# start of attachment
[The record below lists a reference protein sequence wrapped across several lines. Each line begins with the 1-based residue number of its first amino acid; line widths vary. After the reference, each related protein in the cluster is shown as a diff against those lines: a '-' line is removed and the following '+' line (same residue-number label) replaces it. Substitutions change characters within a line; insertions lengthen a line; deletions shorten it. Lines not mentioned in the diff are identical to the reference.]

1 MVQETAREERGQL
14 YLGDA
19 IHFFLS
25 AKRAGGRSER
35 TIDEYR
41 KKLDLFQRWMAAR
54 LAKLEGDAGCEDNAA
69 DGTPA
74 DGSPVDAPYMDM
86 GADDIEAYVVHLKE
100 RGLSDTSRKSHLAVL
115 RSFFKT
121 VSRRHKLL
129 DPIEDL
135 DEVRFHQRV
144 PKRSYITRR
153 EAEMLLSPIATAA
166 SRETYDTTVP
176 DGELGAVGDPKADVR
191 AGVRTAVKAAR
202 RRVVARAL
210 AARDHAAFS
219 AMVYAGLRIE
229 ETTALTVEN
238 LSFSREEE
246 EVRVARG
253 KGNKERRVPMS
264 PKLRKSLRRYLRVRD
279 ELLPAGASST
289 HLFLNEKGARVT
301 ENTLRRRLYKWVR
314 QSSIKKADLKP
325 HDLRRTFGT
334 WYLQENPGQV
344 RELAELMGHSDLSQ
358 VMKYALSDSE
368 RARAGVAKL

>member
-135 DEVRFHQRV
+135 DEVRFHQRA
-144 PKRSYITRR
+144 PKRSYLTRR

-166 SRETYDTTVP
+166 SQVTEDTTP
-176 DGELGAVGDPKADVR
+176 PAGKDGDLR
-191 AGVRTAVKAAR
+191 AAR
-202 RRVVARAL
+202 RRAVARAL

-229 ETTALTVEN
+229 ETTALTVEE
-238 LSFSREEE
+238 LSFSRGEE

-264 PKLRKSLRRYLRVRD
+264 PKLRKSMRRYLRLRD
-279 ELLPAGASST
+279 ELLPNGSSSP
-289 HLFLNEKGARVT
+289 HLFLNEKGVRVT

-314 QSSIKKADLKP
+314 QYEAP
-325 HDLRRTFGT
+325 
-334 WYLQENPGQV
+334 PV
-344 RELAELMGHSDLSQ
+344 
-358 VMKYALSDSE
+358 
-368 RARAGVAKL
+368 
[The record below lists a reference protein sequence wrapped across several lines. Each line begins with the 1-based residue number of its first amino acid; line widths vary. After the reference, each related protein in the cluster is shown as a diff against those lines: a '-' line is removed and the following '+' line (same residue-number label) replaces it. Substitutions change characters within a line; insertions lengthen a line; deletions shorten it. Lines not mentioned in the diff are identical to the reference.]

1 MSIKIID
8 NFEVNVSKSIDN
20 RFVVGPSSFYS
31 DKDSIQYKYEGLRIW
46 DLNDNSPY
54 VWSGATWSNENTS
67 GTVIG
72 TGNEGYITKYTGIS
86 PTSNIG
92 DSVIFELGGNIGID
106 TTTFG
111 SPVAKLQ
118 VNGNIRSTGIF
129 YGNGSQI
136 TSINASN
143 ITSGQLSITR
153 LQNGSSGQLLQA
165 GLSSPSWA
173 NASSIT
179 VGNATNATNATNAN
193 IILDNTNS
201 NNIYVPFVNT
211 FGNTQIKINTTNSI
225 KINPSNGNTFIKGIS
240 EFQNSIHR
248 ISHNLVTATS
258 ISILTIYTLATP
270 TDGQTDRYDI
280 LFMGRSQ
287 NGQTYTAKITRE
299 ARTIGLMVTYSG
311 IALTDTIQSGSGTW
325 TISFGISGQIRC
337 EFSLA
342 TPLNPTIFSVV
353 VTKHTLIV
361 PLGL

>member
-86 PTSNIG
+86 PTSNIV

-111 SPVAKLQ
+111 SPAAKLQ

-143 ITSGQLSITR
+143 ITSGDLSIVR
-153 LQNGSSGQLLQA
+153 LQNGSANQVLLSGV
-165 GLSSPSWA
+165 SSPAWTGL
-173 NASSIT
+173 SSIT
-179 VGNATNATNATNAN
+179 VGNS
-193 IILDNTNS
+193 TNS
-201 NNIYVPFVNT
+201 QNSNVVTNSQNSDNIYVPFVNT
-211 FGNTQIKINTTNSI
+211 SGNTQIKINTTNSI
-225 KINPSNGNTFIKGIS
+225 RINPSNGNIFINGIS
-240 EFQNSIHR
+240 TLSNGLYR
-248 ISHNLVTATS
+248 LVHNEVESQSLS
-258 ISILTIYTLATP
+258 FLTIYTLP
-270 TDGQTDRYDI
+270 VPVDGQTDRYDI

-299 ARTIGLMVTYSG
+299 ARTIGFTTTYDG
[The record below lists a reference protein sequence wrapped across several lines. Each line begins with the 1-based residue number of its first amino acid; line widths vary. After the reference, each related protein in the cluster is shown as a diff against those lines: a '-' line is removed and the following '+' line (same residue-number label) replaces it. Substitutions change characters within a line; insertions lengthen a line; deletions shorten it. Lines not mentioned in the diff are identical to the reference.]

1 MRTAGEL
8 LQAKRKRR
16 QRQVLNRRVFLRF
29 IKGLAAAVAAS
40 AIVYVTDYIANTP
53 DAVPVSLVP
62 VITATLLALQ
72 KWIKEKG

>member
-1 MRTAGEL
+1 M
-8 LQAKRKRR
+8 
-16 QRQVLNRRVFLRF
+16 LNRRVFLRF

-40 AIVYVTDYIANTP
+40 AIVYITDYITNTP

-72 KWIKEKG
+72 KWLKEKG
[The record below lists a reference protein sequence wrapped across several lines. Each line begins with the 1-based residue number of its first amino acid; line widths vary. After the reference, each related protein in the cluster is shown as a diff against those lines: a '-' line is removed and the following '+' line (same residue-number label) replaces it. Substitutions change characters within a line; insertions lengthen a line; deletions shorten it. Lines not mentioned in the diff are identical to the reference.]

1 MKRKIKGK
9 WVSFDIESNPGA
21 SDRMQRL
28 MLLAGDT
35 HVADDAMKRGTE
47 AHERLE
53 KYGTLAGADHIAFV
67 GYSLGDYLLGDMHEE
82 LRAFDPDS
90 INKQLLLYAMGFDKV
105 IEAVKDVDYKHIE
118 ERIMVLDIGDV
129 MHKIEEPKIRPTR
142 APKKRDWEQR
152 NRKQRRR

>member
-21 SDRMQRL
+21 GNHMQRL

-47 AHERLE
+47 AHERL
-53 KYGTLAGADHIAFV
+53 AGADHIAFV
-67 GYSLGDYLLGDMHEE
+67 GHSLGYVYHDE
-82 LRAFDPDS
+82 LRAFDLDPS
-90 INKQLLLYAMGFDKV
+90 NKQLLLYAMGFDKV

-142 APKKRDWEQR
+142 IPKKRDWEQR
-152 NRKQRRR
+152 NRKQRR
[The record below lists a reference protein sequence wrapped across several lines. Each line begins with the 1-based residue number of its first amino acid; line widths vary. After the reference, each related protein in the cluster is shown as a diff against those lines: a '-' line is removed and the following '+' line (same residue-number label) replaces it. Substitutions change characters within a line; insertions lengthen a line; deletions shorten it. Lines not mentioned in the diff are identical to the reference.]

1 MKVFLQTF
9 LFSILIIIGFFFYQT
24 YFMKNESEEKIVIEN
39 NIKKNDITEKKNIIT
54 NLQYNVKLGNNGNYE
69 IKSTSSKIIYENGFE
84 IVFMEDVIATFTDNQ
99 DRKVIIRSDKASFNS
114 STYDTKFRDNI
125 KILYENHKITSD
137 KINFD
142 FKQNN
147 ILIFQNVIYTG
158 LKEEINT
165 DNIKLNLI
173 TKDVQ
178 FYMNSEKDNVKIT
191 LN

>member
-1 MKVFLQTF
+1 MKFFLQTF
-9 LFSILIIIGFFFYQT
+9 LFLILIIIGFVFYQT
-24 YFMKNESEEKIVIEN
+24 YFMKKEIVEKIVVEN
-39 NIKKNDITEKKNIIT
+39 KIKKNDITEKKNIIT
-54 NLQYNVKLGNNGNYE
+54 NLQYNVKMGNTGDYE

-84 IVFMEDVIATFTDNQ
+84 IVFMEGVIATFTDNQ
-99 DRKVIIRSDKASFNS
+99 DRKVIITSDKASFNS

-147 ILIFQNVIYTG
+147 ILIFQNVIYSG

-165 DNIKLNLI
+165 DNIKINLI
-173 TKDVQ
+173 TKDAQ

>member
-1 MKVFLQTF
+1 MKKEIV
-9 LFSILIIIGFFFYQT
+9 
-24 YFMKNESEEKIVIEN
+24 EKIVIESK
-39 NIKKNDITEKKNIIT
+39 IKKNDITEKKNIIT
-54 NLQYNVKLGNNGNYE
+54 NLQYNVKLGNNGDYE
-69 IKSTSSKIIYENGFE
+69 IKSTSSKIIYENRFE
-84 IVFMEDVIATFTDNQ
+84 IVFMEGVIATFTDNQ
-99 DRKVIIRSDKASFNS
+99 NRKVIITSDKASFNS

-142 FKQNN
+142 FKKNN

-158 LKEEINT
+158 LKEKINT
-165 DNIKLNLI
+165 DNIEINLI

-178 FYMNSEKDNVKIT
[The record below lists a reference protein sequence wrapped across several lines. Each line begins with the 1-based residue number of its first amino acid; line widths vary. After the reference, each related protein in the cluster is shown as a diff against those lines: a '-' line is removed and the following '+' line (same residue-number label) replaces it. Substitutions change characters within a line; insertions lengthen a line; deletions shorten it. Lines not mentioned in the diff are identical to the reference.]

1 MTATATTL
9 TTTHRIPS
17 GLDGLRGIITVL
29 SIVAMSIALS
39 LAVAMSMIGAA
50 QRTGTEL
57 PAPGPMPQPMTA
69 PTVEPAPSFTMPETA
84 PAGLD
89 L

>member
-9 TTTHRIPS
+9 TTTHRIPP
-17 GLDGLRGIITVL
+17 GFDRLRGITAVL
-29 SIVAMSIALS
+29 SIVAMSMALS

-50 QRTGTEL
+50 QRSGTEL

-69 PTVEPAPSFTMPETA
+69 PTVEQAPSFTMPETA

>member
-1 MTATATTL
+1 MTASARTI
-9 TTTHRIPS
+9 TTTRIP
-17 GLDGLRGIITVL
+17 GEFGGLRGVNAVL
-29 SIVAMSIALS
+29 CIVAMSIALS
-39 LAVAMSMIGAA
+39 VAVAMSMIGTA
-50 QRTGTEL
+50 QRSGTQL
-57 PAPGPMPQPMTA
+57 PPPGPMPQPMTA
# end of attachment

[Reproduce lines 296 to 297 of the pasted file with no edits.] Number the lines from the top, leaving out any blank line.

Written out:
+50 QRSGTQL
-57 PAPGPMPQPMTA